Dmitry Peskov, a spokesman for President Vladimir Putin, told Russia's Tass news agency Wednesday “we are assuming that Mr. Blatter will fulfill his obligations until the next congress is held, so the work is continuing and our cooperation with FIFA is continuing."
"The main thing is that Russia is continuing its preparations for the 2018 World Cup. All the plans are being implemented and the work is being carried out."
The Swiss attorney general’s office is looking into allegations of impropriety related to the bidding process for the 2018 and 2022 World Cups. There have been calls for a revote if the investigation reveals improper payments were made in securing hosting rights. Last week, FIFA said it would not be holding a revote.
Greg Dyke, chairman of the English Football Assn., said FIFA should hold a revote if allegations of bribery are true.
“If I was the Qatari organizers I wouldn’t sleep very well tonight. There has been less evidence about corruption involving Russia," Dyke said Tuesday. "Qatar was never understandable – to have a World Cup in the middle of summer in Qatar when even FIFA’s health and safety people advised not to do it.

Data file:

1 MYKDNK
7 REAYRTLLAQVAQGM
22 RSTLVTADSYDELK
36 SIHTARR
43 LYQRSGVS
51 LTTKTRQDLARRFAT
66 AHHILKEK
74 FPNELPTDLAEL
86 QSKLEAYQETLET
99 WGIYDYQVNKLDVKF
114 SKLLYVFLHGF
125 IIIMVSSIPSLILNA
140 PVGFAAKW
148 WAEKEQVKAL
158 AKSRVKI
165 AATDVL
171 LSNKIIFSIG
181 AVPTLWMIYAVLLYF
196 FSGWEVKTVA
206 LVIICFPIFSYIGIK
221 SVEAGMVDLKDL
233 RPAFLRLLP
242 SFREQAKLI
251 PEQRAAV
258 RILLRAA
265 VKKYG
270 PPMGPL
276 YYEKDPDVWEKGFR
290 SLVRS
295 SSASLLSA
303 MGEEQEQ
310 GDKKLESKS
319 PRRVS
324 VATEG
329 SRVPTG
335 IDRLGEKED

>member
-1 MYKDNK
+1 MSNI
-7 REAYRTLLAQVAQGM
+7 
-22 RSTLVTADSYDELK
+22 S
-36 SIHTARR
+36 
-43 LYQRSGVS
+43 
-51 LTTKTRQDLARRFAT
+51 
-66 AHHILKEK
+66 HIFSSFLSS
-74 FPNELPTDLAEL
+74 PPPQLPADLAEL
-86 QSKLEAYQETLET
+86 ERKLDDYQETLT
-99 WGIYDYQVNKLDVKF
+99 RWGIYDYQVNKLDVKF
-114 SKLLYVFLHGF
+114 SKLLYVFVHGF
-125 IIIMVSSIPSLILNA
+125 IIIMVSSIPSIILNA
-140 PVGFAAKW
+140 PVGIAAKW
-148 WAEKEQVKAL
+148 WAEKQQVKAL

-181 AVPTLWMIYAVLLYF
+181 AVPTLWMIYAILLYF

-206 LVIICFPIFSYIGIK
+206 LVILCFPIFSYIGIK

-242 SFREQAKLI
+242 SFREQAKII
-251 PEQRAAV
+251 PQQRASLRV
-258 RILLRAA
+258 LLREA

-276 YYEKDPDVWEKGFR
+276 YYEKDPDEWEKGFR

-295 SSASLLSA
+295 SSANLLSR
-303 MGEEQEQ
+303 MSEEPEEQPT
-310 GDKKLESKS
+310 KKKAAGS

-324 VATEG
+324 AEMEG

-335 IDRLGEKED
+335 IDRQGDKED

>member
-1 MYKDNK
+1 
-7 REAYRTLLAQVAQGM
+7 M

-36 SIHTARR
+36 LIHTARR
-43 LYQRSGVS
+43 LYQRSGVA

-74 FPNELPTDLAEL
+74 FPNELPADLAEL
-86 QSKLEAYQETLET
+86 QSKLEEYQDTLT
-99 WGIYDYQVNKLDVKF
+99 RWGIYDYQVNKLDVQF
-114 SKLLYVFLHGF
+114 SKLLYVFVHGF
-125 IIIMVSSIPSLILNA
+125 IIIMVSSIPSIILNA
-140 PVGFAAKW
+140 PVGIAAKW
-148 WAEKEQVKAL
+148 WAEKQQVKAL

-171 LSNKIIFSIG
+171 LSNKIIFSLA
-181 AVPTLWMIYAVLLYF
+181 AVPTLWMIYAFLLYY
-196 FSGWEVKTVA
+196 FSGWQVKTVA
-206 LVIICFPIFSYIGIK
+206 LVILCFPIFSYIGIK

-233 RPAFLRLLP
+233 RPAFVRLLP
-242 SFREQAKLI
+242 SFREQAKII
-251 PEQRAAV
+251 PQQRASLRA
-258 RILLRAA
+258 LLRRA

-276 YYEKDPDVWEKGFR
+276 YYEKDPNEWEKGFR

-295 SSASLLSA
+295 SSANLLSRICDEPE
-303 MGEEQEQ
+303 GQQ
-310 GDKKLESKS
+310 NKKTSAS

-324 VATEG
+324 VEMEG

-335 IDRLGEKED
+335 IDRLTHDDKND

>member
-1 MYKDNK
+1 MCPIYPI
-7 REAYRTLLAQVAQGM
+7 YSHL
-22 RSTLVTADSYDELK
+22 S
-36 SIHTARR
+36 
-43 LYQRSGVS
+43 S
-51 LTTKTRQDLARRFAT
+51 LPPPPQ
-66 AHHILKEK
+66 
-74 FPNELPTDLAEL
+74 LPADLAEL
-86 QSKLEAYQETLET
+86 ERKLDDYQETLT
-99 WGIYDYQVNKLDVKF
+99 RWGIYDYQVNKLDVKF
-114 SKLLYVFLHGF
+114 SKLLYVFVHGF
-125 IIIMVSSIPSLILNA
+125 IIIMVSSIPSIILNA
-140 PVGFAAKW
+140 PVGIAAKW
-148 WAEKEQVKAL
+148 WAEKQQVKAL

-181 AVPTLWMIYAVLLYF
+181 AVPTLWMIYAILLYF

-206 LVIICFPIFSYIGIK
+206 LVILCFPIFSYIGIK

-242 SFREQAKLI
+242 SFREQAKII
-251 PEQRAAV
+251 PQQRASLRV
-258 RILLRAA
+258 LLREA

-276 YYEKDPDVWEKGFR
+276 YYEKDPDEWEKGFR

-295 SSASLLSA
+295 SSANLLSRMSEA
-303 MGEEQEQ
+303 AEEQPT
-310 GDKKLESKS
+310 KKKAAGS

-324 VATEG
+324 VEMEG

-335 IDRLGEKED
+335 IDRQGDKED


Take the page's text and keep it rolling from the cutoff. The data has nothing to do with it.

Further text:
“I think if the evidence comes out which shows the bidding processes were above board that’s fine," he continued. "If it shows they were corrupt, then obviously the bids should be re-done -- it’s as simple as that.”
Sheikh Hamad bin Khalifa Al Thani, Qatar Football Assn. president, said he welcomes the Swiss investigation into its 2022 World Cup bid. However, he took exception to Dyke's comments.
"Mr. Dyke's instinct to immediately focus on stripping Qatar of the World Cup speaks volumes on his views concerning what will be the first FIFA World Cup to take place in the Middle East,” Sheikh Hamad said.
The Associated Press contributed to this report.